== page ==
But true to Fulkerson’s character, he showed grace to Payne. The following morning, Fulkerson shared a message on social media forgiving Payne and letting people know Payne had reached out to apologize for his actions.

On Sunday, Fulkerson returned to Knoxville to have a surgical procedure done on his face before rejoining the team. He will be evaluated daily to determine his status for the NCAA Tournament.

“I’ve said it before. It’s never going to be about John Fulkerson,” Tennessee head coach Rick Barnes says. “He wants his teammates to win and wants to be a part of it, and nobody is pulling more for him to do that than his teammates.”

Like nearly all seniors across the nation, Fulkerson didn’t get the proper send-off for Senior Day. Instead of Thompson-Boling Arena being filled to the rafters, a limited capacity crowd cheered from their properly distanced seats because of the pandemic.

After a few weeks of inconsistent play, Fulkerson provided a spark that had been missing from the Vols. Barnes was happy to see Fulkerson playing up to his potential against the Gators on such a special day.

“No one loves this university more than he does,” Barnes points out. “I think he would tell you he’s been a Volunteer his whole life, and for him, it was an emotional day. For him to come out and play aggressive and with the force that he did at times is what we need. I’m happy for him.”

In advance of Senior Day, Fulkerson reminisced about the moment the Tennessee coaching staff offered him a scholarship. He was in the Atlanta area playing in a tournament.

“When they called me and told me that they were with the University of Tennessee it was honestly like a dream come true,” Fulkerson recalls.

“And it still feels as if I’m living a dream – that a kid from Kingsport gets to come and play for his state university, which has always been his dream. I’m very blessed to be in this position, but I can remember it like it was yesterday.”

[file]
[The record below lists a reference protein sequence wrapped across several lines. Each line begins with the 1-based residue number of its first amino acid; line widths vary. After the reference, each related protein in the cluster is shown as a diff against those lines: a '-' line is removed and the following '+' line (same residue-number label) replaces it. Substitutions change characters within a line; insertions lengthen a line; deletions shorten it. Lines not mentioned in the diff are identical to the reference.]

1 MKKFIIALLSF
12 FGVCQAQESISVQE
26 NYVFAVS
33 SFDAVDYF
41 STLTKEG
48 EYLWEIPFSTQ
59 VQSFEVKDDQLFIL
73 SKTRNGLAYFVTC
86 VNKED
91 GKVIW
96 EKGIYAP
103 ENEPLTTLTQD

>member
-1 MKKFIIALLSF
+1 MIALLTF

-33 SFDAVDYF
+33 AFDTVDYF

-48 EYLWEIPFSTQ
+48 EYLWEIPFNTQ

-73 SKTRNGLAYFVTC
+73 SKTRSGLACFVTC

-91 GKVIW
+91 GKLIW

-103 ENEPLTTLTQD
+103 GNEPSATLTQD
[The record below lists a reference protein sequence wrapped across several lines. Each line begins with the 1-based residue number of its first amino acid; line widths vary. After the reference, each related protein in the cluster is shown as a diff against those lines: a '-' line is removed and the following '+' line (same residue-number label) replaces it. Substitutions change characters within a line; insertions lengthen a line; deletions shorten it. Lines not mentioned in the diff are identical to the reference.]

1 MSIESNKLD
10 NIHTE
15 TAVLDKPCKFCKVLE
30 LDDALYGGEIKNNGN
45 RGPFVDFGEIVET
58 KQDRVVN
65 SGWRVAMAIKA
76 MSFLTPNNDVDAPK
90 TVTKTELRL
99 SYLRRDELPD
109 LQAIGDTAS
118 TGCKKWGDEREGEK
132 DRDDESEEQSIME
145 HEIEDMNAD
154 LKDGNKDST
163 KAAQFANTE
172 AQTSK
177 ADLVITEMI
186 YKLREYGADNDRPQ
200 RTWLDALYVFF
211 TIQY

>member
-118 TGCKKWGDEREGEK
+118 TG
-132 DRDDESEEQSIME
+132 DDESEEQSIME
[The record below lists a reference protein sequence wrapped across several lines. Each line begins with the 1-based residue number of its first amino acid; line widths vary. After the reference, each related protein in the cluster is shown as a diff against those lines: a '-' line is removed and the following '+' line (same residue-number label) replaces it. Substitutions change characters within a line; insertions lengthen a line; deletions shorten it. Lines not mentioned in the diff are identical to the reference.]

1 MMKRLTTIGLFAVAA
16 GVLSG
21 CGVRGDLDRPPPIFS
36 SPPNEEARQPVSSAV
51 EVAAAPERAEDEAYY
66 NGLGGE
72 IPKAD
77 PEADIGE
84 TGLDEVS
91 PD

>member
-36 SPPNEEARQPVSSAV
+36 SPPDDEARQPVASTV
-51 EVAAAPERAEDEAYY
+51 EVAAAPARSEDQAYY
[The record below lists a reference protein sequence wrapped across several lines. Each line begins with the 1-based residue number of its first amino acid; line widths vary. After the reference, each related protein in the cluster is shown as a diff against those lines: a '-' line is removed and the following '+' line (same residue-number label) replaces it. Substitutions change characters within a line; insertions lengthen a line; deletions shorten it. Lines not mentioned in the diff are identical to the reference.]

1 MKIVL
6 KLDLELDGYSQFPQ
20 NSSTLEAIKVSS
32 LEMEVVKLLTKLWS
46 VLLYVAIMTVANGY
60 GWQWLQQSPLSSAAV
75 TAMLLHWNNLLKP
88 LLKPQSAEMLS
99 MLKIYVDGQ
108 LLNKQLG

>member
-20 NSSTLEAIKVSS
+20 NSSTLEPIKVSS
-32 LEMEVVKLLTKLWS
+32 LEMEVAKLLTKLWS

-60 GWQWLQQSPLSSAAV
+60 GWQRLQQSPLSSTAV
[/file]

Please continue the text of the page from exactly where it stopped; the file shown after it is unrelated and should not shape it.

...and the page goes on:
Fulkerson quickly became a fan favorite of Vol Nation. His quirky personality, humble work ethic and love for Pal’s food endeared him to fans.

Although Fulkerson is a fifth-year senior, it was not necessarily his final game at Thompson-Boling Arena. He could choose to return to school next season, with the NCAA granting an extra year of eligibility to players stemming from the COVID-19 disruptions.

“I still haven’t decided,” Fulkerson acknowledges. “We went through Senior Day as if it was, and I mean, I really don’t know if I can go through another Senior Day like that because it was so emotional. My feelings were so out there.”

Fulkerson made sure to savor every second just in case he doesn’t return. He handed out towels to kids in the stands after the buzzer sounded, and lingered on the court in full uniform taking pictures with his family.

The Vols have made big strides as a program while Fulkerson’s been on the roster, but they still have postseason goals that haven’t been accomplished.

A deep run in the NCAA Tournament would mean everything to Tennessee. The Vols have the talent. They’ve just struggled to put it all together for extended periods.

No matter when he plays his final game for Tennessee, Fulkerson plans to thank everyone at the university that has impacted his life. He’s determined to pay it forward to others once he leaves.

In terms of his legacy at Tennessee?

“I want to be known as the ultimate teammate that was there for one another when times were good and bad,” Fulkerson says. “I want to be known as someone that played hard all the time, someone that hustled and had lots of energy.”